They’re cheap, pack a high-alcohol content, and are often associated with gangsters, low-income communities, and classic hip-hop. Perhaps, that’s part of the reason why Hollywood actor Theo Rossi and his wife, Meghan, thought it would be a good idea to emulate the image of a 40-ounce bottle of malt liquor to sell spring water. They were wrong.
Activists and elected officials in Brooklyn, New York, are calling for the removal of Ounce Water from local stores, arguing that the packaging of the water bottles promotes negative stereotypes about black communities as well as alcoholism. In a tweet, Brooklyn Borough President Eric Adams called the marketing scheme “tone-deaf.”
The tone-deaf "#40Ounce" marketing is cultural appropriation at its worst. Branding that plays off the imagery of 40 ounce malt liquor is an insult to communities fighting for a healthier future. @GetOunced should know better, and I urge them to rebrand. https://t.co/XjrxDrmc12
— Eric Adams (@BPEricAdams) March 6, 2019
Protesters say the water bottles are directly linked to the history of cheap liquors like Colt 45, Olde English, and Private Stock, which were marketed to black neighborhoods and glorified through rap music. As a result, this led to alcoholism and “a big part of the demise” of working class communities of color, community member Christine Gilliam told Yahoo.
“In a community that has been ravaged by alcohol and drugs, we are confused as to why someone would create a product that so closely resembles a malt liquor bottle,” wrote Breukelen RISE, an activist group that serves at-risk youth and their families, in a letter to the company, according to The New York Daily News.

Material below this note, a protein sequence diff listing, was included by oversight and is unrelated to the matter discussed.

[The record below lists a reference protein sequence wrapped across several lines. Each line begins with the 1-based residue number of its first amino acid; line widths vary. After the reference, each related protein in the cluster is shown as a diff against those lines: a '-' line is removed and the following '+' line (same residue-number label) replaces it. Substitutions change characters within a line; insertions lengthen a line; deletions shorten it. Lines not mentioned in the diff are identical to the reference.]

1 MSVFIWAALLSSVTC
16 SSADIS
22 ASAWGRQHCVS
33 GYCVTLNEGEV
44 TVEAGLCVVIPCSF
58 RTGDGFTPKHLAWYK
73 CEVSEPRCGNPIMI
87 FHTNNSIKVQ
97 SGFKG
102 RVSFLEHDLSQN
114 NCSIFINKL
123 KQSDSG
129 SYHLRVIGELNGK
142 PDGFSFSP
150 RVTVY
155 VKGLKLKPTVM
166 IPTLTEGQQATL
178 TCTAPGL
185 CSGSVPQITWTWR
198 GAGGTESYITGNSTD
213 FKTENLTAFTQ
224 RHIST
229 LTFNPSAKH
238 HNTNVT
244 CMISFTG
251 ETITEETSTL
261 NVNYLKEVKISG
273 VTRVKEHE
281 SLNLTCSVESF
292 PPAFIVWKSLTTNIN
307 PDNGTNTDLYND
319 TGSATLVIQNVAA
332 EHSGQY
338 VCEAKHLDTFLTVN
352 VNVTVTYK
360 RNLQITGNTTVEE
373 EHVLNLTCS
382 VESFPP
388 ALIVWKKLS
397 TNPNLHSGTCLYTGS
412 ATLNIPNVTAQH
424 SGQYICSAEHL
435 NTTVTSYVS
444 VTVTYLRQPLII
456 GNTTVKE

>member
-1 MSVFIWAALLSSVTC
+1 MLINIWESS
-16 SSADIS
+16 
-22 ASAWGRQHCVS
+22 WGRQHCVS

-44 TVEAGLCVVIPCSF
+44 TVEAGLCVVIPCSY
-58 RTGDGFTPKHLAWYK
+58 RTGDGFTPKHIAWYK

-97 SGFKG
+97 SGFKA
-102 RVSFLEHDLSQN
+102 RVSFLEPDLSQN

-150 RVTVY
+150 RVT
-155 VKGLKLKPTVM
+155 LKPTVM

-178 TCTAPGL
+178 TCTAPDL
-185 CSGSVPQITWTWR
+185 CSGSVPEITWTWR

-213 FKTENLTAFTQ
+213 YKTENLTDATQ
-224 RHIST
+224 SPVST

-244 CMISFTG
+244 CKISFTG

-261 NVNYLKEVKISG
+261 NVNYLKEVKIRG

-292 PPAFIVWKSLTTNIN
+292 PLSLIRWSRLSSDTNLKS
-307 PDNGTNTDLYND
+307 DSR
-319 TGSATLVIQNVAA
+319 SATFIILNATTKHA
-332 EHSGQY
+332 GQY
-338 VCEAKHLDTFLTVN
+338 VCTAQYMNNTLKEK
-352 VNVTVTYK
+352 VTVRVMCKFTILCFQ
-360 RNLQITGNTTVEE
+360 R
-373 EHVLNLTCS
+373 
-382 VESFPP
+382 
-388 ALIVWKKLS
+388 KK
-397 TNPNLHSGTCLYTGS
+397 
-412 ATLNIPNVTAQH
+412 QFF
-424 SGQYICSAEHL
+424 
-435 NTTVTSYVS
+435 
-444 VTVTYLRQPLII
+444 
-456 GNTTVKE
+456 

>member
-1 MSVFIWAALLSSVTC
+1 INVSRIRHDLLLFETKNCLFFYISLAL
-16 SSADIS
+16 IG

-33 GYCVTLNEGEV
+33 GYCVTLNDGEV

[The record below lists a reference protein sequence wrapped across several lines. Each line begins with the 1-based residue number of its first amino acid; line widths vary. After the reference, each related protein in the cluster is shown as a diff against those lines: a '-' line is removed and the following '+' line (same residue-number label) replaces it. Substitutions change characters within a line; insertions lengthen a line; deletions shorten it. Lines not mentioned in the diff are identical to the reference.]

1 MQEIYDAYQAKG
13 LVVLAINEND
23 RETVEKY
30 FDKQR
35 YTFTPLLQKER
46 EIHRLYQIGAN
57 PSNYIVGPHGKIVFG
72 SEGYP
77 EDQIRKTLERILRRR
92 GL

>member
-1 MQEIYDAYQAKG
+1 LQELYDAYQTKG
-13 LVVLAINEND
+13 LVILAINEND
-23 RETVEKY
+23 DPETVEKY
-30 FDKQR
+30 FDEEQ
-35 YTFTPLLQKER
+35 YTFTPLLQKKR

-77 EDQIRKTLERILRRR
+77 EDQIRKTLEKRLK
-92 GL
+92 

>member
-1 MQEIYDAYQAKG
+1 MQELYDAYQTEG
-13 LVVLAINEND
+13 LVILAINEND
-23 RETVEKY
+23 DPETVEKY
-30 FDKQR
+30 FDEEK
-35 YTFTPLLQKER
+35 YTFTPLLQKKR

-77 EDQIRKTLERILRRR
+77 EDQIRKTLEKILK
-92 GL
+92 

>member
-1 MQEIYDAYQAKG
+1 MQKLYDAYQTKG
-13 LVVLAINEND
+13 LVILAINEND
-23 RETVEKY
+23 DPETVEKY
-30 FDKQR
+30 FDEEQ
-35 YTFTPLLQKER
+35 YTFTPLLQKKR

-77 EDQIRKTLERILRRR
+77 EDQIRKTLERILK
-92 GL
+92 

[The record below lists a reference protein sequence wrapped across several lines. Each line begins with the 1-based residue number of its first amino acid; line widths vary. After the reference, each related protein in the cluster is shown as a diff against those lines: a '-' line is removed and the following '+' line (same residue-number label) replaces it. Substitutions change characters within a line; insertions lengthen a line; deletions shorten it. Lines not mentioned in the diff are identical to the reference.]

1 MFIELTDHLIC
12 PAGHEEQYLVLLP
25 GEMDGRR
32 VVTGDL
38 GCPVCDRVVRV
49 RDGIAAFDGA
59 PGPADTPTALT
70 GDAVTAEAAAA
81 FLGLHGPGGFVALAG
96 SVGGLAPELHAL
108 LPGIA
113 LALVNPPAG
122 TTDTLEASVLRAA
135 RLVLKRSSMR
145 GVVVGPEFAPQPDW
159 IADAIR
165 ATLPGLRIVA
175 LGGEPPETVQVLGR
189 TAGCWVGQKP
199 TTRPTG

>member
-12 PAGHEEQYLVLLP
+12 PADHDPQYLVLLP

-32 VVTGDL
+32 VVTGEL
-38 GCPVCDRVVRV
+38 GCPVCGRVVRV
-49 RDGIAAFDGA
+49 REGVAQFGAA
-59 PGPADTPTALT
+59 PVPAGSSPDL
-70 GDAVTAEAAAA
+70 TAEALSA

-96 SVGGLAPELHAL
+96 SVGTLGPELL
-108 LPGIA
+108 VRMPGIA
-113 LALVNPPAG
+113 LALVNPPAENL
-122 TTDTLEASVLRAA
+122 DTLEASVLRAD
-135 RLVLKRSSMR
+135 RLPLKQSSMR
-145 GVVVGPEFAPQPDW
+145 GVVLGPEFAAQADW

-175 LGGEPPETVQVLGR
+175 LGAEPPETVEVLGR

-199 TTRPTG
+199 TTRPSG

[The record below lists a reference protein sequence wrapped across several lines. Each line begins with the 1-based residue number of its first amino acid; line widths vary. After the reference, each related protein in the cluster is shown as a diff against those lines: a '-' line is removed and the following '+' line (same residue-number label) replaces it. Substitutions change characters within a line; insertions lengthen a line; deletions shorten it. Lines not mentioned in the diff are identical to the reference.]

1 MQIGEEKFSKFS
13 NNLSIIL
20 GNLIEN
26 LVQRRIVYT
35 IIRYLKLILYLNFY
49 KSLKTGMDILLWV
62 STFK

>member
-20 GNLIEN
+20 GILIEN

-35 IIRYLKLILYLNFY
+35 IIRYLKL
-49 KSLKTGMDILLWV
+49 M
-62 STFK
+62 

As a result of the outrage, Ounce Water was forced to pull some of its products from a supermarket in the Brooklyn neighborhood of Canarsie last week after NYCHA activists complained about its controversial campaign. However, they were replaced with 20-ounce bottles from the same company.
“They called the store and said we were promoting alcoholism by selling water in that bottle,” said Kevin Chang, the manager of the Food World supermarket, to The New York Daily News. “They said they’d come and protest unless we got rid of them. We called the manufacturer. They came and took the 40s and gave us the 20s. To be quite honest, it does look like an Olde English, but it’s plastic. It’s not glass. It’s just water. It says water on the contents.”
Founded in 2015, a company spokesperson said Ounce Water’s mission is to keep people hydrated.
“Ounce Water is hydration made easy. Ounce Water is 100% pure natural spring water,” reads a company statement. “We are highly involved in community activities for youth and adults which focus on health and wellness, and further the education of the health benefits of proper hydration.”
However, much like the backlash against luxury brands like Gucci and Prada, which have been accused of marketing racist imagery, critics say 40 Ounce Water is blackface in a bottle. “It’s insulting to our intelligence,” Thora Lashley said. “What’s next, candy corn in a crack vial? Juice in a syringe?
Lashley, who has lived in Brooklyn’s Breukelen Houses for 50 years, says she saw countless friends succumb to alcoholism growing up in the city housing, some as young as 12 years old. Many of them drank 40s in the hallways, on stoops, and in courtyards, she added.
Derek Perkinson, city field director for the National Action Network, agrees with the protesters. “If it’s a health kick, fine. We’re all for that,” he said. “But the presentation of it in a 40-ounce bottle is bad. We reserve the right to protect our children from being targeted. They should be ashamed of themselves.”
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